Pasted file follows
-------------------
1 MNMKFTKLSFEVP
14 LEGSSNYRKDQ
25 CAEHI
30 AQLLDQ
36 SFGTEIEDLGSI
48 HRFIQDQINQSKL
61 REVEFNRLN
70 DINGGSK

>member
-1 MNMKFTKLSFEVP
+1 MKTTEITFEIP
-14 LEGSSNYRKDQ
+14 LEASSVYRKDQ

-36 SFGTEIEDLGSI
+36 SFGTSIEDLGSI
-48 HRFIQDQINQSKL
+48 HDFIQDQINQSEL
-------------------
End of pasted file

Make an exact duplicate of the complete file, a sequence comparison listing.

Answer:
1 MNMKFTKLSFEVP
14 LEGSSNYRKDQ
25 CAEHI
30 AQLLDQ
36 SFGTEIEDLGSI
48 HRFIQDQINQSKL
61 REVEFNRLN
70 DINGGSK

>member
-1 MNMKFTKLSFEVP
+1 MKTTEITFEIP
-14 LEGSSNYRKDQ
+14 LEASSVYRKDQ

-36 SFGTEIEDLGSI
+36 SFGTSIEDLGSI
-48 HRFIQDQINQSKL
+48 HDFIQDQINQSEL